140+ Judicial Candidates Sign Code of Conduct

More than 140 judicial candidates running for election this year have signed the Tennessee Fair Judicial Campaign Code of Conduct, in the first release of names by the TBA today. The list includes justices and judges facing retention elections, as well as judges and challengers in contested elections. The code of conduct program invites judicial candidates to agree to a campaign code aimed at preserving public faith in the integrity of the justice system. Since the effort was announced last fall, the TBA has been gathering information about judicial candidates and informing them about the code of conduct program. Learn more about the Code of Conduct or see the list of those who have agreed to abide by it on the TBA's Judicial Selection Information Center. Judicial candidates who have not yet signed the pledge but desire to do so should email or call TBA staff member Karen Belcher, (615) 383-7421.

Today's Opinions

Click on the category of your choice to view summaries of today’s opinions from that court, or other body. A link at the end of each case summary will let you download the full opinion in PDF format.

02 - TN Supreme Court
00 - TN Workers Comp Appeals
00 - TN Supreme Court - Rules
01 - TN Court of Appeals
05 - TN Court of Criminal Appeals
00 - TN Attorney General Opinions
00 - Judicial Ethics Opinions
00 - Formal Ethics Opinions - BPR
00 - TN Supreme Court - Disciplinary Orders









You can obtain full-text versions of the opinions two ways. We recommend that you download the Opinions to your computer and then open them from there. 1) Click the URL at end of each Opinion paragraph below. This should give you the option to download the original document. If not, you may need to right-click on the URL to get the option to save the file to your computer.


TN Supreme Court

SUPREME COURT OF TENNESSEE SUPREME COURT DISCRETIONARY APPEALS Grants & Denials List

Court: TN Supreme Court


STATE OF TENNESSEE v. DEWAYNE COLLIER aka PATRICK COLLIER
CORRECTION: On page 5, 2nd full paragraph, deleted extra space between "deposited" and "on." On page 11, end of last paragraph, corrected year in Henley citation from "1976" to "1972." On page 14, in footnote, corrected "People v. Novack" to "People v. Novak".

Court: TN Supreme Court

Attorneys:

Phyllis Aluko, Assistant Public Defender, Memphis, Tennessee, for the appellant, DeWayne Collier.

Robert E. Cooper, Jr., Attorney General and Reporter; William E. Young, Solicitor General; Rachel E. Willis, Senior Counsel; Sophia S. Lee, Assistant Attorney General; William L. Gibbons, District Attorney General; and Damon Griffin, Assistant District Attorney General, for the appellee, State of Tennessee.

Judge: WADE

A Shelby County jury convicted the defendant of aggravated statutory rape, and the trial court imposed a sentence of four years. On appeal, the defendant, who was forty-two years old at the time of the offense, argued that the evidence was insufficient to support his conviction because the testimony of the fourteen-year-old female victim, a consenting accomplice in the crime, was not adequately corroborated by other proof. The Court of Criminal Appeals found that the victim qualified as an accomplice to the crime but affirmed the conviction, holding that her testimony was sufficiently corroborated by the evidence in the record. This Court granted review to determine whether a victim of statutory rape qualifies as an accomplice such that his or her testimony must be corroborated in order to support a conviction. We hold that the testimony of a victim of statutory rape does not require corroboration. Because the evidence is sufficient to sustain the conviction, the judgment of the Court of Criminal Appeals is affirmed.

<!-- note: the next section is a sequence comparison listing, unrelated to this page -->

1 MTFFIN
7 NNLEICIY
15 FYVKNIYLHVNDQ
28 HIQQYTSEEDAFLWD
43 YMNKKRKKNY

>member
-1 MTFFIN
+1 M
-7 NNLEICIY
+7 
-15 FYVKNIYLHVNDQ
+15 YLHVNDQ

TN Court of Appeals

BEVERLY BEAL, ET AL. v. BENTON COUNTY, ET AL.

Court: TN Court of Appeals

Attorneys:

Robert T. Keeton, III and Laura A. Keeton, Huntingdon, Tennessee, for the appellants, Beverly Beal, et al.

Brandon O. Gibson, Jackson, Tennessee, for the appellees, Benton County, et al.

Judge: STAFFORD

This case results from a county employee’s assertion that the county’s decision to require some employees to contribute to their insurance premiums, while not requiring a contribution from others, violates equal protection. The trial court granted summary judgment to the county, concluding that the legislation was rationally related to a legitimate government interest. After a thorough review of the record, we affirm and remand.


TN Court of Criminal Appeals

STATE OF TENNESSEE v. MARTY M. CLARK

Court: TN Court of Criminal Appeals

Attorneys:

George Morton Googe, District Public Defender; and Jeremy B. Epperson, Assistant Public Defender, Jackson, Tennessee, for the appellant, Marty M. Clark.

Robert E. Cooper, Jr., Attorney General and Reporter; Jeffrey D. Zentner, Assistant Attorney General; Jerry Woodall, District Attorney General; and Jody Pickens, Assistant District Attorney General, for the appellee, State of Tennessee.

Judge: CLARK

A Madison County Grand Jury returned an indictment against Defendant, Marty Clark, charging him with possession of cocaine and possession of drug paraphernalia. Following a jury trial, Defendant was convicted of possession of cocaine and attempted possession of drug paraphernalia. The trial court imposed a sentence of eleven months and twenty-nine days for possession of cocaine and six months for attempted possession of drug paraphernalia to be served concurrently with each other and consecutively to an unrelated case. On appeal, Defendant argues: (1) that the evidence was insufficient to support his convictions; and (2) that the trial court erred in refusing to give the absent material witness instruction to the jury. After a thorough review of the record, we affirm the judgments of the trial court.